Strategy for Building Taxonomies for User Assistance

In today’s fast paced environment, it is no longer sufficient to simply deliver user assistance to your customers. As the expectations and the needs of the customer for ease of consumption of the information has significantly increased, it is of highest importance for each technical communicator to be able to optimize the content for search, retrieval and consumption.

How do we achieve that? One way to optimize the content is to use existing metadata or define new sets of metadata. The metadata is than used for classification of the content. Once the content is being classified, it can be used in different scenarios for search and retrieval.

As simple as this sounds, the actual process of gathering existing metadata, organizing and representing it in a meaningful way, defining scenarios in which this metadata will be valuable and identifying new metadata needed in those scenarios is quite a lot of work. It requires a whole new level of expertise and a different point of view towards user assistance offered to the customers.

Luckily, the field of defining and building classifications of metadata is already well studied and researched. It provides a solid ground on which we, as technical communicators, can build our understanding of the way the user assistance assets can be expressed. We can simply start with a set of world-recognized and acknowledged standards for metadata, such as Dublin Core (DC). Then, we can build on top of if to extend it further with helpful and meaningful metadata.

Of course, this metadata needs to be expressed in a way that most people can relate to, as well as machines can consume. Such a vehicle that we can use to represent the information about the classified assets is the taxonomy we create and use for classification of this asset. A taxonomy can be constructed by the technical communicators. Taxonomies allow us to represent our specific point of view towards a given asset, letting us have a common metadata model that all the users of this asset can understand and relate to.

To create such a taxonomy, you need to have crystal clear understanding on each metadata element that should become a part of your taxonomy.

A strategy that you can apply consists of the following steps:

  • Identify already existing metadata
  • Identify scenarios you want to support
  • Build a taxonomy using the existing metadata
  • Identify missing metadata in your taxonomy that is needed to support your scenarios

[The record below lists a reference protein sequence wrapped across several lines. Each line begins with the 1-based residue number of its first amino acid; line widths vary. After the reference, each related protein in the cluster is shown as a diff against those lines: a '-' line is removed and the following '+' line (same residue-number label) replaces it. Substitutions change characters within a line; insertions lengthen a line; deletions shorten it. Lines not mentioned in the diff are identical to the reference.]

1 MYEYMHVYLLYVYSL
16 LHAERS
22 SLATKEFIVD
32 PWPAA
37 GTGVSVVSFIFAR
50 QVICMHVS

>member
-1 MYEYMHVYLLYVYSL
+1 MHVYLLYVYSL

• Add the missing metadata
  • Classify the assets with the additional metadata
  • Use the metadata to achieve your scenario goals

Identifying Metadata

Metadata is data about data. For user assistance, this means that to identify your metadata, you shall follow a systematic approach that collects all relevant sources of data for your assets. This data should be able to answer at least the following questions:

  • Metadata: what is the metadata in question; define it; name it; give examples.
  • Current location: where can this metadata be found at present.
  • Scenario enabled: in which scenario do we use this metadata already.
  • Who owns it: who is the owner of this metadata that can control it or change it.
  • Who governs it: what is the governance body or person that oversees this metadata.
  • Who should own it: is the correct owner in charge or it should be someone else? Who exactly and why?
  • Who should govern it? is the correct governance body in charge or it should be someone else? Who exactly and why?
  • Where should it be stored? Is the metadata stored in the most optimal place? Where?
  • In which scenario do we use it? Where do we use this metadata? In which processes, procedures and scenarios. Provide examples and information on these processes.
  • Generic search engine optimization (SEO) based on metadata. You needed to be very specific on which search engine you want to optimize your content for using metadata, as some search engine may punish you for using metadata or simply ignore it.
  • Faceted search based on your taxonomy. Allows you to bring the user experience with finding your user assistance assets to a whole new level. Nobody knows your user assistance better than you, so you can efficiently guide your users through it based on faced search.
  • You can show it to bring common understanding of your metadata model.
  • You can use taxonomy to exchange the metadata model across different metadata repositories.
  • You can use the taxonomy for classification of your content, if you content management system (CMS) supports it.
  • You can pass the taxonomy to a machine learning algorithm as the information that is needed by the machine to build knowledge for your assets.
  • You can pass your taxonomy to an application that uses it in particular scenarios – SEO, faceted search, navigation visualization (hierarchy trees for navigation, breadcrumbs, and so on).

Identify Scenarios

The scenarios that you want to support with metadata are the most important aspects of the whole processes. There are obvious scenarios that you can immediately consider, as well as new scenarios that you can identify and use as your competitive advantage to other companies in the World. The most common scenarios are:

Build Taxonomy

Having all your needed metadata and clarity for the scenario in which it is to be used, allows you now to build your taxonomy. Take each of the metadata categories that need to be a part of your metadata model and construct a meaningful taxonomy. This taxonomy can be later on used for the following purposes:

Deliver Visible Results

Once you have established your taxonomy and defined the scenarios, just go for it and bring real value to your customers!

For more information, see